RE: [xsl] RE:"*NEVER* use for-each"

Subject: RE: [xsl] RE:"*NEVER* use for-each"
From: "Duffey, Kevin" <KDuffey@xxxxxxxxxxxx>
Date: Tue, 27 Feb 2001 09:50:56 -0800

That sounds like a good plan, but I have come to understand that there are
several possible ways of devising HTML pages out of an XML tree. One is to
use templates for everything. Another is to use a normal HTML approach where
by you use XSL throughout the page as needed to get to dynamic data and do
conditional things with that data. I have taken the latter approach.

The question I have is if it is "better" to do everything via templates for
the sake of using templates, or because for performance reasons it is better
as well? My main concern about using XSL is performance (second would be
memory use as XSLT uses DOM to read in XML which if you have several hundred
pages with several requests each happening at the same time, its quite
possible 1000's of DOM objects will be in memory at the same time..which is
another question I had..can SAX be used to conserve memory?). I want to make
sure the optimal performance can be achieved to support 1000's of requests
at the same time. I am not objected to using multiple servers in a farm to
handle bigger loads either. I thus far haven't done any load-testing on my
use of XSL, but it appears to be the same speed as JSP returns..although I
know I am being fooled by the single-page problem..I am not testing hundreds
of pages at the same time, my perceived visual is lying to me. ;)

I think someone else said there isn't any "wrong way" in using XSL..whether
it be inlined xsl in HTML, or templates. So I ask you, and Michael Kay and
others who have alot of knowledge, is it advisable to use templates over
inlined xsl for reasons of performance, effeciency, manageability (and any
of the above combinations). I can say from looking at XSL with templates,
its harder to follow that using inline xsl inside of html. That brings
around one other concern..the ability for others to manage the page in a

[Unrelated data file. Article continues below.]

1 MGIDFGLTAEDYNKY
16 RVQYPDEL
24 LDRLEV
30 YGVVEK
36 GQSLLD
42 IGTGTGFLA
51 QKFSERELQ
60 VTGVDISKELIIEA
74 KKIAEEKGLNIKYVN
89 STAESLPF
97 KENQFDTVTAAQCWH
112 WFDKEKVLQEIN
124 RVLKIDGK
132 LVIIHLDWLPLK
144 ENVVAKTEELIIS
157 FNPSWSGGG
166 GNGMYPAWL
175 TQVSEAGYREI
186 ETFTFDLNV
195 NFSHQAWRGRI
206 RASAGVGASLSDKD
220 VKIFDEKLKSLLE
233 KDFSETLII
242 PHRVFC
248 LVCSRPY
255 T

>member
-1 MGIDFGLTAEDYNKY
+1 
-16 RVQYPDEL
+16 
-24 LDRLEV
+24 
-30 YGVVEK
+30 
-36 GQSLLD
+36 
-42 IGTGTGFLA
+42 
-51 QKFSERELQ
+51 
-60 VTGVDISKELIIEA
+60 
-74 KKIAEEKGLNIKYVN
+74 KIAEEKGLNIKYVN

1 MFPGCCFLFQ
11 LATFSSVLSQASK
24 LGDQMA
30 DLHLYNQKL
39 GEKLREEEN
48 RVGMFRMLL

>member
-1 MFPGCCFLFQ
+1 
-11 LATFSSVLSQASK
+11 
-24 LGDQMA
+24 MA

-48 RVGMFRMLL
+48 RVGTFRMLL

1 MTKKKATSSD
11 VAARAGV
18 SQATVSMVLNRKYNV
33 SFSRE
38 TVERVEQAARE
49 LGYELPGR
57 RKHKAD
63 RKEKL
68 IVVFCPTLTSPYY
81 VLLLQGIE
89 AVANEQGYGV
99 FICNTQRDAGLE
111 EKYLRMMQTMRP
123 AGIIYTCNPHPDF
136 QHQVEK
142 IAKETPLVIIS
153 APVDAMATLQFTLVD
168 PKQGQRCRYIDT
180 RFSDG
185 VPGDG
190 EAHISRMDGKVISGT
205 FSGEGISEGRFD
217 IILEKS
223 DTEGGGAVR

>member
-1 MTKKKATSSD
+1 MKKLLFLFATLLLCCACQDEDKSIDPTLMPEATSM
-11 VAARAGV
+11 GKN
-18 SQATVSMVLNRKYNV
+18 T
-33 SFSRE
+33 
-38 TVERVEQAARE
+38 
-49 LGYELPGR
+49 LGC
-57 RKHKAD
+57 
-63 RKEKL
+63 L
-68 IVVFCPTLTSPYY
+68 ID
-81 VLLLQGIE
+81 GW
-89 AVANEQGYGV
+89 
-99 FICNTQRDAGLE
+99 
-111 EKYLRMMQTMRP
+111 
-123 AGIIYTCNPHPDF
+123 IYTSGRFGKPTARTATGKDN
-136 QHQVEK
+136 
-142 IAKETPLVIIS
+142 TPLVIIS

fashion that doesn't require extensive time to figure out the page. What is
more manageable, as well as provides best performance/memory use.


> -----Original Message-----
> From: Chris Bayes [mailto:Chris@xxxxxxxxxxx]
> Sent: Tuesday, February 27, 2001 9:41 AM
> To: xsl-list@xxxxxxxxxxxxxxxxxxxxxx
> Subject: RE: [xsl] RE:"*NEVER* use for-each"
> Mike,
> When a lot of people come to XSLT they see <xsl:for-each> and 
> think "That's
> what I need" when it most times isn't. They should be using 
> templates. As
> they start to develop their template they add <xsl:if> and 
> <xsl:choose> all
> over the place within the <xsl:for-each> to get round not 
> using templates in
> the first place. So to stop people making a bealine for 
> <xsl:for-each> I
> always say "Beginners rule #1 *NEVER* use for-each". Daniel's 
> solution to
> his own problem is
> ><xsl:value-of
> *[position()=$
> I
> >ndex]" />
> >Now I know might not be pretty, but it DOES return what I 
> want. $Index will
> >range from 1 to 9
> Next he will be asking how he can increment his $Index 
> variable which he
> can't do because you can't increment variables without using 
> recursion. As
> he hasn't got the hang of templates yet explaining to him how to do
> recursion is not going to be easy.
> To quote Francis in another thread
> >People on this list find themselves bailing out people 
> who've sailed on
> >to the same old rocks, and try to let others know that 
> they're sailing
> >in that direction, that why we make suggestions of this kind.
> Ciao Chris
> XML/XSL Portal
> >As a beginner, who has just used for-each to solve a 
> problem, why should I
> >never use it?
> >
> >(OK, I admit having checked the <xsl:sort> description in 
> Mike Kay's book I
> >could probably have used another template, but why is that 
> preferable to
> >using for-each?)
> >
> >mike
> >
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